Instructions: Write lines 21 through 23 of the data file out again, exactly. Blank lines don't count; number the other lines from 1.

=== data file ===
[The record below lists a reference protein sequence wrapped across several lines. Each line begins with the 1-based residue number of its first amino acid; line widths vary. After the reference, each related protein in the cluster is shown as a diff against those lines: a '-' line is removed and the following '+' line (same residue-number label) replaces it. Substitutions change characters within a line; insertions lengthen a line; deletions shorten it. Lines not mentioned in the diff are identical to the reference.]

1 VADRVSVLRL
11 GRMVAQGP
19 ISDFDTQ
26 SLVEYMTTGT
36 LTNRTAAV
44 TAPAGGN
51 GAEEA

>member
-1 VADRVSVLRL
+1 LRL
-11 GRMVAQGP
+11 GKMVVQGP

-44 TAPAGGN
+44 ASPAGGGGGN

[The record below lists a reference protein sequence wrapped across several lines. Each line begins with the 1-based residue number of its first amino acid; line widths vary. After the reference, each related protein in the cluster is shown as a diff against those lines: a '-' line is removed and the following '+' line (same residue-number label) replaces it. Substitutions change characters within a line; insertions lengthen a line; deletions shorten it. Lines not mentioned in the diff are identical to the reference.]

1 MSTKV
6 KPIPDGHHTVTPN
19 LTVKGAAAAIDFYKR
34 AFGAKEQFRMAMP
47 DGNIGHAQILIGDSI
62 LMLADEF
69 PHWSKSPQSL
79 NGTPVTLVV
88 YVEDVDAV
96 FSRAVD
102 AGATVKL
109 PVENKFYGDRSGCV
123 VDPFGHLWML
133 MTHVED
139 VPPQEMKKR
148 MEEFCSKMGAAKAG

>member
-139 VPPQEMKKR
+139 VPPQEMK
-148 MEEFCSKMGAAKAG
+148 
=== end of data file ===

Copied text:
47 DGNIGHAQILIGDSI
62 LMLADEF
69 PHWSKSPQSL